- For the frosting: Line a rimmed baking sheet with parchment or waxed paper and set aside. Using a stand mixer fitted with a whisk attachment, beat the cream cheese and butter together on medium speed until airy, about 3 minutes. Add the confectioners' sugar and beat until combined. Increase the speed to medium-high and beat until fluffy, about 5 minutes. Stir the cream cheese frosting into the cake crumbs and, once the mixture looks like wet graham crackers crumbs, roll it into ping pong-size balls. Place the cake balls on the prepared baking sheet and freeze for 1 hour.
- Place the chocolate in a medium microwave-safe bowl and melt at 50-percent power, stirring every 30 seconds until the chocolate is completely melted, 2 to 2 1/2 minutes (or melt the chocolate over a double boiler, stirring often, until the chocolate is melted).
- Remove the cake balls from the freezer and insert a lollypop stick or small appetizer-length skewer into the top of each one (stick it in far enough so it is more than halfway through but doesn't puncture the other side of the ball). Dip each ball into the white chocolate, using a spoon to help coat the underside. Tap the stick against the side of the bowl a few times and swirl the stick to encourage the excess chocolate to drip back into the bowl. Dip the top of the ball into the nuts, and then place the cake pop back on the parchment paper-lined baking sheet, nut-side down (so the stick points straight up). Repeat with the remaining cake balls. Let the cake pops stand at room temperature for 10 minutes before serving. Serve that day or refrigerate for up to 3 days and then serve.
More than just cake...
Chocolate-Covered Pumpkin Cheesecake Pops
Gina Marie Miraglia Eriquez
- 1 (8-ounce) package cream cheese, softened
- 1/2 cup sugar
- 1 large egg
- 1 cup canned pure pumpkin (not pumpkin pie filling)
- 1 teaspoon pure vanilla extract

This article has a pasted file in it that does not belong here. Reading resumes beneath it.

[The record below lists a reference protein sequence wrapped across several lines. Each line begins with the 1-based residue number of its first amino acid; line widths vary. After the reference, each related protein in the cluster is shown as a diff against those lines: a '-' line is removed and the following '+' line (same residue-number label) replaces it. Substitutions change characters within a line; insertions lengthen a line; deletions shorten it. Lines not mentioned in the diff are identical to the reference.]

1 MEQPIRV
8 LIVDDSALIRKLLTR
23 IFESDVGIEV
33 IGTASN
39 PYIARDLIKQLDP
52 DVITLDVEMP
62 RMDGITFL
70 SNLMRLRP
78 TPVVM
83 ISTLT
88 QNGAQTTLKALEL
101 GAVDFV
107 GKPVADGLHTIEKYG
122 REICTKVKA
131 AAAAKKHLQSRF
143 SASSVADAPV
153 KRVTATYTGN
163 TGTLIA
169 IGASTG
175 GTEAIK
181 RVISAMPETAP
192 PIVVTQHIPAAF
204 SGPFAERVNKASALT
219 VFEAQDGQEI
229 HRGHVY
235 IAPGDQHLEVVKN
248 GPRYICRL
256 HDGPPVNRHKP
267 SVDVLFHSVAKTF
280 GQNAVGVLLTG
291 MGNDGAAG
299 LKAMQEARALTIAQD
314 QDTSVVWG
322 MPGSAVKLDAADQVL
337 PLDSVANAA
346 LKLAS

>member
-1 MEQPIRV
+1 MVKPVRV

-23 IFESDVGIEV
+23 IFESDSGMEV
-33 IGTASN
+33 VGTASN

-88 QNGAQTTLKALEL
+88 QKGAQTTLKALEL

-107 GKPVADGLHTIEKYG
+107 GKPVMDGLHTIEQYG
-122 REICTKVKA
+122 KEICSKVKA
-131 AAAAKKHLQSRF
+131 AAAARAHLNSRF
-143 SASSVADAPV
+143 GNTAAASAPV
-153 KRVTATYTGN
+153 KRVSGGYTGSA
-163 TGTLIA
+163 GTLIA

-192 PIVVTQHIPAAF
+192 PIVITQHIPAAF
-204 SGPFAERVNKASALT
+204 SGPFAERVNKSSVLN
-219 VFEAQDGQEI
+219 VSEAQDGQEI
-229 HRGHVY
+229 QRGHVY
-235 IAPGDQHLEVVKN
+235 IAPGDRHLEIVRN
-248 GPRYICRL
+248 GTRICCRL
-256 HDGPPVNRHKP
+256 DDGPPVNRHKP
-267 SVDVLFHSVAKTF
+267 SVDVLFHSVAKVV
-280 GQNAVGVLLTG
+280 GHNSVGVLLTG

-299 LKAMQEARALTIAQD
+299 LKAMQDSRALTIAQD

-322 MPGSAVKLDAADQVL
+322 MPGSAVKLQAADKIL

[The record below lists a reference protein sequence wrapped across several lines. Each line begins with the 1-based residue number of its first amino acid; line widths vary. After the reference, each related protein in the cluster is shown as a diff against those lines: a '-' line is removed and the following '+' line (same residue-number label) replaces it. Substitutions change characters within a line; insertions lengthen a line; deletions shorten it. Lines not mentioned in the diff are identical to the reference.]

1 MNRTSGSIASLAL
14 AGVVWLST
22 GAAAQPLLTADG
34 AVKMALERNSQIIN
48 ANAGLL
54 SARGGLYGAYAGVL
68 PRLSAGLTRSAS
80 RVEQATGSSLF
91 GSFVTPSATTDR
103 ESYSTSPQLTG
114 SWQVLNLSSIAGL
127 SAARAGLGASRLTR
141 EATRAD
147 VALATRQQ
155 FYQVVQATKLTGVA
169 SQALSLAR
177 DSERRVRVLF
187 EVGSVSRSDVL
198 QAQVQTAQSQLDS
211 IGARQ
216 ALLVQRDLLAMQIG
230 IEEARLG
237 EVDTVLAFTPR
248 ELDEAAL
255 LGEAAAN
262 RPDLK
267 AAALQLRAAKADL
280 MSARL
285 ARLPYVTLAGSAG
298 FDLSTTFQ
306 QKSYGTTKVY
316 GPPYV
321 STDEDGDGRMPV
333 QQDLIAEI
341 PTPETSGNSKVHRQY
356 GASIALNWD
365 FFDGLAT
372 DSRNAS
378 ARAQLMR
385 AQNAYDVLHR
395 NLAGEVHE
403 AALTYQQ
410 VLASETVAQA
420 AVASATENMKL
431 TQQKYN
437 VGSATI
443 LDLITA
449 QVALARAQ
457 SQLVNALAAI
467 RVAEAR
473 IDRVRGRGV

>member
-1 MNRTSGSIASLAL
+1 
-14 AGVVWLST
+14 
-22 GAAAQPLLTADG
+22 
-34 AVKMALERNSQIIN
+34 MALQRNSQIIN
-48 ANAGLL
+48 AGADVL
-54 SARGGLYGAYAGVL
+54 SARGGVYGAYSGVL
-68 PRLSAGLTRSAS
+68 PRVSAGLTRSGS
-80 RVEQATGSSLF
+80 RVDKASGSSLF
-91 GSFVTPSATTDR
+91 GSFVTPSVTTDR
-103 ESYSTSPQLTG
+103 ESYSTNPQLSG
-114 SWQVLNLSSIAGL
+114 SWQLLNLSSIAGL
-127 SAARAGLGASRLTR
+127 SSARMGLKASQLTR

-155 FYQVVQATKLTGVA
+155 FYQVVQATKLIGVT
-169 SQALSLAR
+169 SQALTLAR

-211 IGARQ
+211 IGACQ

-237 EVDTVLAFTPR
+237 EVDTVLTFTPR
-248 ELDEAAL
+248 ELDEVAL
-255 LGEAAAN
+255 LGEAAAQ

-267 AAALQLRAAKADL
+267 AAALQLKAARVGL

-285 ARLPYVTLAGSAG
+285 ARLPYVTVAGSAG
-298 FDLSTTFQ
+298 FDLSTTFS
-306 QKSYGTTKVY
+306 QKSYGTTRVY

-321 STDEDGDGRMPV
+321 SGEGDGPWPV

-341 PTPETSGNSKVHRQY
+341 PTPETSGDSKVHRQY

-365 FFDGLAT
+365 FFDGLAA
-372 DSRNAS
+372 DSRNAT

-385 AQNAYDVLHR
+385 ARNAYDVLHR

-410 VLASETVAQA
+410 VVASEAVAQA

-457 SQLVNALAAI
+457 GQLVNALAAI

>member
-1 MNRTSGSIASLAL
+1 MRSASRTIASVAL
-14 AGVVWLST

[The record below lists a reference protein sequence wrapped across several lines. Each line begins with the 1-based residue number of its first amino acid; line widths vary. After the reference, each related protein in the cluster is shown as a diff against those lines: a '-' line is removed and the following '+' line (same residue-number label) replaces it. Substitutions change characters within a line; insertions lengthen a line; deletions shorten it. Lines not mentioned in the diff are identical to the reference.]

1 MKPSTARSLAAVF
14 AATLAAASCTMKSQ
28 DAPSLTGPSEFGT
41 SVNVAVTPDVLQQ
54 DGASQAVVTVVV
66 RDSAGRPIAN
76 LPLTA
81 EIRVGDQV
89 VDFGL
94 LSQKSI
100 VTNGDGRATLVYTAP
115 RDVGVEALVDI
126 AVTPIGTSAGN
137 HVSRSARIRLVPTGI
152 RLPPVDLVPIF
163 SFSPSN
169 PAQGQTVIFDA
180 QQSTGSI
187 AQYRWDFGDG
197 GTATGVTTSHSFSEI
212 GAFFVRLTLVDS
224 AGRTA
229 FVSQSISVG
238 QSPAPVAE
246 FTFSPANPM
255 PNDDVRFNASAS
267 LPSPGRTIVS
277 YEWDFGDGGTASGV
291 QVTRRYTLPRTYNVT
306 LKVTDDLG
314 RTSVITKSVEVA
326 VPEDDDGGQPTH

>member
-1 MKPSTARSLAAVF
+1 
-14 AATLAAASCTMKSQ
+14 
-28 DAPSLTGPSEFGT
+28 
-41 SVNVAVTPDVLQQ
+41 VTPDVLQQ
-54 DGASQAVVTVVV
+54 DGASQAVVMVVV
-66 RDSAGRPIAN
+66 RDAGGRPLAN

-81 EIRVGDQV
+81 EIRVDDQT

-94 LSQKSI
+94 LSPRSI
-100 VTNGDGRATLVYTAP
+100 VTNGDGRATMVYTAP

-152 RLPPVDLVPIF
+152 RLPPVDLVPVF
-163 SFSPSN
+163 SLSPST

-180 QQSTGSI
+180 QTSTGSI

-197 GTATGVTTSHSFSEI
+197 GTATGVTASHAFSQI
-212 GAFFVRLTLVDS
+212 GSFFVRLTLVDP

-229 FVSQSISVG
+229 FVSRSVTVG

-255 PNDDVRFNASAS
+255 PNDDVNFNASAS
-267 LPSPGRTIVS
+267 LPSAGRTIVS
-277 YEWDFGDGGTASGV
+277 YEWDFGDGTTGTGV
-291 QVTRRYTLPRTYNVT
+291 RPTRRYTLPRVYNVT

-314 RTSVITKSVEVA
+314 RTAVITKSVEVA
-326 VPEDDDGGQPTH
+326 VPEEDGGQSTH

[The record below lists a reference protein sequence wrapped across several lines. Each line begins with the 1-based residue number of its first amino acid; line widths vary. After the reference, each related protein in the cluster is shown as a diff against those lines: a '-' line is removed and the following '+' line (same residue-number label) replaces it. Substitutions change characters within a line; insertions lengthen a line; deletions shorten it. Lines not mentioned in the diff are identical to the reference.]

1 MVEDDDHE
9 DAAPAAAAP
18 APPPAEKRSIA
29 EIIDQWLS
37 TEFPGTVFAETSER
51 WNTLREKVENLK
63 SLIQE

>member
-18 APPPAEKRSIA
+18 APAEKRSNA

- 1/2 teaspoon pumpkin pie spice
- 1 pound bittersweet chocolate (60% cacao), chopped
- 2 tablespoons graham cracker crumbs
- Special equipment: 9-inch glass pie plate; 1 1/2-inch-diameter ice cream scoop, holding about 1 tablespoon; 24 (6- to 8-inch) lollipop sticks (see Cooks' notes)
- Heat oven to 350°F with rack in middle. Oil pie plate.
- Beat cream cheese and sugar in a large bowl with an electric mixer at medium speed until creamy and smooth, then beat in egg until combined. Add pumpkin, vanilla, and pumpkin pie spice and mix on low speed until smooth.
- Pour batter into pie plate and bake until edges are set and center is still a little wobbly, 25 to 30 minutes. Transfer to a rack to let cool completely. (Cheesecake will set completely as it cools.)
- Cover cheesecake with a round of wax paper or parchment then wrap in plastic and chill until cold, at least 3 hours.
- Scoop out pumpkin cheesecake, packing cheesecake in ice cream scoop each time and leveling it off, then releasing it, flat side down, onto 2 small, wax paper–lined rimmed baking sheets. Freeze until frozen solid, at least 1 hour.
- Melt half of chocolate in a small, deep bowl set over a saucepan of barely simmering water, then remove bowl from pan.
- Working with one pan of cheesecake balls at a time (and keeping the other pan frozen), rest a cheesecake scoop on a fork and lower it into chocolate, then spoon chocolate over it to coat it completely. Let excess chocolate drip off, then scrape bottom of fork against edge of bowl and return coated ball, flat-side down, to wax paper–lined pan. Sprinkle with graham cracker crumbs and push a lollipop stick 3/4 inch through ball. Repeat with remaining balls on first baking sheet. (If cheesecake begins to soften, return to freezer to harden.) Refrigerate finished pops.
- Melt remaining chocolate in another small deep bowl in same manner and coat remaining cheesecake balls.
- Keep pops refrigerated or frozen until serving.
Happy baking! BOO!